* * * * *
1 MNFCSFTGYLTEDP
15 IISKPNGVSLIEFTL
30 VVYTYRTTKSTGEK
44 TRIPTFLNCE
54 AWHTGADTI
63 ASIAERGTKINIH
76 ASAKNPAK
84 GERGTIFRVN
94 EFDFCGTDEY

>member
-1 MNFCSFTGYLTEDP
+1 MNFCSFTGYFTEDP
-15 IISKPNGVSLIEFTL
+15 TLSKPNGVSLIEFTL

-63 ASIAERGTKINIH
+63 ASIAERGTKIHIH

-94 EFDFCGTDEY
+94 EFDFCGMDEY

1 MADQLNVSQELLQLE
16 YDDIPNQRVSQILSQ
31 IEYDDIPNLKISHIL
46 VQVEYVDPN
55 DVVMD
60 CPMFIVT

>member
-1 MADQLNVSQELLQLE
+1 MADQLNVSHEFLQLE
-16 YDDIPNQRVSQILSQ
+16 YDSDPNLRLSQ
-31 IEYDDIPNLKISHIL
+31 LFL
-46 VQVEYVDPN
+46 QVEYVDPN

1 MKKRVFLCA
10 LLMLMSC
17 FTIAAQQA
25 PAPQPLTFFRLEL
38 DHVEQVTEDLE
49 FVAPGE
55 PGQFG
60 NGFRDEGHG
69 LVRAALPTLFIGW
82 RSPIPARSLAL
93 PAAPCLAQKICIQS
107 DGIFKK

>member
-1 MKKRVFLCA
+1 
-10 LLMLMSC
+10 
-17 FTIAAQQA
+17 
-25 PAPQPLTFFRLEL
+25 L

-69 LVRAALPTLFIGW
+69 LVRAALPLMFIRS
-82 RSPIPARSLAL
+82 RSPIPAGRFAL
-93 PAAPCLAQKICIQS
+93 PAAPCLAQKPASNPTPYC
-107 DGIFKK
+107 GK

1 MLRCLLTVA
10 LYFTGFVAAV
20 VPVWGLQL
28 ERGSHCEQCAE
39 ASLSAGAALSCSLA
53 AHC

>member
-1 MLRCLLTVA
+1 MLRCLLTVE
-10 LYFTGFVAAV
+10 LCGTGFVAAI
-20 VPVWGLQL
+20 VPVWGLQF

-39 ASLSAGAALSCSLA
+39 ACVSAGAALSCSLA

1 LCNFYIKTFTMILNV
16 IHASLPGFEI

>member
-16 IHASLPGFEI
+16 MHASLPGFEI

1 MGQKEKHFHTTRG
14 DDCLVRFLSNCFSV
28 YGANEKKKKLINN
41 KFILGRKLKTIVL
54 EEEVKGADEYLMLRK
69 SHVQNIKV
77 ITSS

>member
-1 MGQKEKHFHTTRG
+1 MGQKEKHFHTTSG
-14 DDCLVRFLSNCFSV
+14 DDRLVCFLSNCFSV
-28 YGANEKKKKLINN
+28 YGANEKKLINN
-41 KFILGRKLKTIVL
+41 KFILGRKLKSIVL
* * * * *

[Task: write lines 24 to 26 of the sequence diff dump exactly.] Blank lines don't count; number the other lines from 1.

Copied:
60 CPMFIVT

>member
-1 MADQLNVSQELLQLE